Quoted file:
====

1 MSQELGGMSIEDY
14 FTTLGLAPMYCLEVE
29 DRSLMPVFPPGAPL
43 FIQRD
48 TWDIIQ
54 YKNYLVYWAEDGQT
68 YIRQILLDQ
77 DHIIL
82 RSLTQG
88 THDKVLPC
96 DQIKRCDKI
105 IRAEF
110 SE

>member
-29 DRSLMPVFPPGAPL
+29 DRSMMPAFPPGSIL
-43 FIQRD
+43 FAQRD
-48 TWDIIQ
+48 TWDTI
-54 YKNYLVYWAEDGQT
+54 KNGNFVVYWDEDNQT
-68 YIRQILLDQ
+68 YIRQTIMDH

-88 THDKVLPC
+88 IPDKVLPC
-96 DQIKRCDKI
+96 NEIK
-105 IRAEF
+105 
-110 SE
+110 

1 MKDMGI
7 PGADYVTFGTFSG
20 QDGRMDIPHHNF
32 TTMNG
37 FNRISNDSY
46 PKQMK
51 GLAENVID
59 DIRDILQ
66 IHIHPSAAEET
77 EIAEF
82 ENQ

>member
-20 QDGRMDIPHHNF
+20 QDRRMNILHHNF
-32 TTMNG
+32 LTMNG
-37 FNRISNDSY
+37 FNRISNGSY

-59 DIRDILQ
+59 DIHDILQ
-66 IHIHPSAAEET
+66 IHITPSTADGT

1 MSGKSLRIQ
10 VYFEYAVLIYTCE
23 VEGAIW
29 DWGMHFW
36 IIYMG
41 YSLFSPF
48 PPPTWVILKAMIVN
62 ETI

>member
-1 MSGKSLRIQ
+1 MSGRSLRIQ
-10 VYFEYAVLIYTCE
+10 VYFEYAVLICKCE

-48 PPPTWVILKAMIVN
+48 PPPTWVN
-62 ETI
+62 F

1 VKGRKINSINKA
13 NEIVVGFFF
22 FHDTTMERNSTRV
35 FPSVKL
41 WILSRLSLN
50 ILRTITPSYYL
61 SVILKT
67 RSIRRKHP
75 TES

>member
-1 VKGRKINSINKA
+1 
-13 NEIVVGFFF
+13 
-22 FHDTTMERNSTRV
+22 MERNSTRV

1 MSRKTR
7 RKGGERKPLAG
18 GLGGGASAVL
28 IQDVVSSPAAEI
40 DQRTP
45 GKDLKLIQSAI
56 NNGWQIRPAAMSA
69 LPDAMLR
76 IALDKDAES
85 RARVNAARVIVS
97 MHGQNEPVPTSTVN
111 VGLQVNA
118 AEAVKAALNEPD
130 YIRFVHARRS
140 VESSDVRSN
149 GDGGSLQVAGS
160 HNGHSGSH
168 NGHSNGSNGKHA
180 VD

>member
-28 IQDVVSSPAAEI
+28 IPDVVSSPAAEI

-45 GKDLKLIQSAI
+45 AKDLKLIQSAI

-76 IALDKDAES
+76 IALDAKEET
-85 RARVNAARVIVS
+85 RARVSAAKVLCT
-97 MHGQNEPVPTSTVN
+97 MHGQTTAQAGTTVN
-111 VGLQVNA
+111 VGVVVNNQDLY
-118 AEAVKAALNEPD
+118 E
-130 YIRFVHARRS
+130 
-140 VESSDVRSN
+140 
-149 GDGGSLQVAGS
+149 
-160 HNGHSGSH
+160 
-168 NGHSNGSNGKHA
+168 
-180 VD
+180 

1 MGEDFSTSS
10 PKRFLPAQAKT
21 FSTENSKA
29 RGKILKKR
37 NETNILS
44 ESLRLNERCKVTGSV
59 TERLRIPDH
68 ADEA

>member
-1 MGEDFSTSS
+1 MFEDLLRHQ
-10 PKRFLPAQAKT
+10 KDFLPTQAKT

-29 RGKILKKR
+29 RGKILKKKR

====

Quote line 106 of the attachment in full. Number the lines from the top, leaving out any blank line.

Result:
180 VD